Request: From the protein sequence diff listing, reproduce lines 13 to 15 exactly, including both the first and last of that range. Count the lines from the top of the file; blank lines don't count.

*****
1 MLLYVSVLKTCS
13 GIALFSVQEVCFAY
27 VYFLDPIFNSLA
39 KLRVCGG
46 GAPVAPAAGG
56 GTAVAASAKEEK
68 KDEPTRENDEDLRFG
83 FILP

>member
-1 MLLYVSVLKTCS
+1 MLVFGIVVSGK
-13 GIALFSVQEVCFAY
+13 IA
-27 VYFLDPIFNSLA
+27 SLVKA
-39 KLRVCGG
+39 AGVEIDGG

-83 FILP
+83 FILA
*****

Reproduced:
+13 IA
-27 VYFLDPIFNSLA
+27 SLVKA